While early synthesizers enabled musicians to manipulate the elements of sound in radically new ways, they could generally only produce one sound at a time. In the early 1970s, Moog Music made a concerted effort to overcome this monophonic limitation. The first was the Constellation, an elaborate combination of three synthesizers (the Lyra and Apollo keyboards and the Taurus pedalboard) arrayed in an organ-like disposition. While each of these synthesizers made it to at least the prototype stage (the Taurus became popular with guitarists, while the Lyra and Apollo fell into the eager hands of Keith Emerson), the project was abandoned owing to its complexity and cost. But the goal of producing a commercially viable polyphonic synthesizer was eventually met by the Polymoog 203a, a successor to the Apollo that went on sale in 1975 after Moog Music had expended no less than $500,000 on its development.
Much of this outlay went on the Polycom, a custom-designed integrated circuit chip. Each Polymoog contained 71 Polycom chips, one for each of its touch-sensitive keys, which enabled musicians to synthesize complex chords with ease. The instrument’s capacities for live performance were further enhanced by the presence of a ribbon controller and a sophisticated pedal attachment.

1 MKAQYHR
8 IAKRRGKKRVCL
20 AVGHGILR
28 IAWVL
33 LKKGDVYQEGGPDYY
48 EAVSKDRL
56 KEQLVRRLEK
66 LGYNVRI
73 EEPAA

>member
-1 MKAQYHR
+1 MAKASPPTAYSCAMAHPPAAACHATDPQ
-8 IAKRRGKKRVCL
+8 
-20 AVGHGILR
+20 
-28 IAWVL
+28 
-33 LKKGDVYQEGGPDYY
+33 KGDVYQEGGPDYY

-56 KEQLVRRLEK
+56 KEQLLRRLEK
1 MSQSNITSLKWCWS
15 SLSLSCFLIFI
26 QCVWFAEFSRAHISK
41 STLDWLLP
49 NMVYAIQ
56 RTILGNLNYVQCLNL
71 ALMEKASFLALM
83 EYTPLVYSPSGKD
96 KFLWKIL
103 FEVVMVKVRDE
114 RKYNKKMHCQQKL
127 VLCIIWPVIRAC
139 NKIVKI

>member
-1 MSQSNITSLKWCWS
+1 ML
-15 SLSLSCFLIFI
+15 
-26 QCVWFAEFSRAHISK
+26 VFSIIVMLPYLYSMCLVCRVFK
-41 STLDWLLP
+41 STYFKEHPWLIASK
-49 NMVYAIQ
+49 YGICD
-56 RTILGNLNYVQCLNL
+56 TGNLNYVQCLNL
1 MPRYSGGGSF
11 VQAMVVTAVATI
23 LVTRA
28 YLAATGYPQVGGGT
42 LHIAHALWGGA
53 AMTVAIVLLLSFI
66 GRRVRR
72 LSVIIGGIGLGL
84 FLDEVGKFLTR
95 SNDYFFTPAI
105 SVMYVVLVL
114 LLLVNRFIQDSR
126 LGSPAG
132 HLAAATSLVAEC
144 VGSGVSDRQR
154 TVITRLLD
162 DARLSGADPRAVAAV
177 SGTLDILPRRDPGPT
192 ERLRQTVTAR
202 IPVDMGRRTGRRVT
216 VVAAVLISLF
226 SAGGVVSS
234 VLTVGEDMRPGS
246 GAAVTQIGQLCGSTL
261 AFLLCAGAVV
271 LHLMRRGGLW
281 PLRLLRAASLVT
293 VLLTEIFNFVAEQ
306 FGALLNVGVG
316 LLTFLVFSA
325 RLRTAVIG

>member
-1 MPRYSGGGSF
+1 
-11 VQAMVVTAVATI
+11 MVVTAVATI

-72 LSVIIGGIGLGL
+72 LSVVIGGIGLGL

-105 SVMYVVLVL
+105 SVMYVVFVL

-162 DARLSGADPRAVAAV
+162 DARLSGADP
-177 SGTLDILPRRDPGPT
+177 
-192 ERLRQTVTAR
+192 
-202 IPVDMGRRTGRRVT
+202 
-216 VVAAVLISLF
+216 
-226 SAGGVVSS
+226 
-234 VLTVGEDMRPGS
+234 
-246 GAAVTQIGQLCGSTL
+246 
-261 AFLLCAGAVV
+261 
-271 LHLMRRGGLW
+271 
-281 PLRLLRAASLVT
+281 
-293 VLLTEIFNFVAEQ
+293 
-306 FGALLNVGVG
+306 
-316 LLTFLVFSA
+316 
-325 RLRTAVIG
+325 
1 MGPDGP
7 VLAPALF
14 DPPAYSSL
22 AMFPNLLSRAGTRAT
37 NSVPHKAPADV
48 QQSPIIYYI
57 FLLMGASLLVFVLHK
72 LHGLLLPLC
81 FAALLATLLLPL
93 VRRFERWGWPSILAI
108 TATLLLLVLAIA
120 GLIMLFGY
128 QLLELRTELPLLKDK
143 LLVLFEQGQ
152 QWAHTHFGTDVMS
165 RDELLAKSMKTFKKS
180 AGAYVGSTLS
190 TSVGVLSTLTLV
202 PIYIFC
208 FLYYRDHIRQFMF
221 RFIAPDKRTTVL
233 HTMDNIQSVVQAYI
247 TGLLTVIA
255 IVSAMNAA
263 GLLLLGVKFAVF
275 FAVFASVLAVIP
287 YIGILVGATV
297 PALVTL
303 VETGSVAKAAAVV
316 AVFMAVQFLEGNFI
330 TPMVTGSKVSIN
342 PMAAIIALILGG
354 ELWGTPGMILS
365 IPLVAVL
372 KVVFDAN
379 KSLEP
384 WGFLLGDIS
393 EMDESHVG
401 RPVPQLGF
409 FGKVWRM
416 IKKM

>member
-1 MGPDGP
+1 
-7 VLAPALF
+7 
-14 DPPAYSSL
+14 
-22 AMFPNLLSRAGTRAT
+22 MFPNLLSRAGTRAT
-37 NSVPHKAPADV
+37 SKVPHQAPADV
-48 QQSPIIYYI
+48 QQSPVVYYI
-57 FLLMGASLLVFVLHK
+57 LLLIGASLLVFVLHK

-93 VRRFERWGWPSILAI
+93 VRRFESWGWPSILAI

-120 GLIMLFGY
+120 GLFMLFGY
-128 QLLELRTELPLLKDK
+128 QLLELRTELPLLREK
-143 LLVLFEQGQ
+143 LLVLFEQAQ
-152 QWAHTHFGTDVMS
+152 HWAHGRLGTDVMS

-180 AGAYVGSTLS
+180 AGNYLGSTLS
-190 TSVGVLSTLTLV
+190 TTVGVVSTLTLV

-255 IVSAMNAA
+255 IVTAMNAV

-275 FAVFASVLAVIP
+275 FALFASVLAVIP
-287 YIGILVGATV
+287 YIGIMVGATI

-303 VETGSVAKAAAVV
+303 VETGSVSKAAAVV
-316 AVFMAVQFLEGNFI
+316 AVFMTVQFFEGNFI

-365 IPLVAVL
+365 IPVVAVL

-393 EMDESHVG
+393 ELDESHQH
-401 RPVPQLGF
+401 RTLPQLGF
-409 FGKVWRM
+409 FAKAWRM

The compromises entailed by polyphony led to drawbacks: the sounds produced by individual notes lacked the idiosyncratic qualities of previous Moog-designed synthesizers. In some ways, however, these shortcomings increased the Polymoog’s appeal to musicians in search of a playable and accessible instrument. This was particularly evident in the case of the less flexible but more affordable Polymoog 280a, a cut-down 203a that restricted the user to fourteen presets, which included the “vox humana” prominently featured on Gary Numan’s hit single “Cars” (1979). The “vox humana” preset reflects the interests of the Polymoog’s primary designer David Luce, who brought his experience as a researcher into acoustics and formant filtering to bear on the instrument.
Unfortunately, the complexity of the Polymoog’s design led to myriad issues during its production and problems with reliability once it entered the marketplace. That notwithstanding, the Polymoog’s iconic sounds were deployed by a broad range of musicians including Chick Corea, Blondie, Prince, Kraftwerk, and Herbie Hancock, testifying to its versatility as well as its popularity.
Moog Music Rises Again
After leaving R.A. Moog in 1977 and setting up Big Briar, Bob returned to his initial idea of modular synthesis, but in a new form. Thanks to technological advancements, the functions of each module could now be housed within small boxes suitable for use by guitarists and other instrumentalists. In the late 1990s and early 2000s, Big Briar produced four analogue effects processors as well as a control unit that effectively constituted a miniaturized Modular Synthesizer.
During the same period, Bob also worked on an updated version of the Minimoog that featured a touch pad controller, MIDI connectivity, and patch storage. This instrument was released as the Minimoog Voyager in 2002, soon after Big Briar became Moog Music.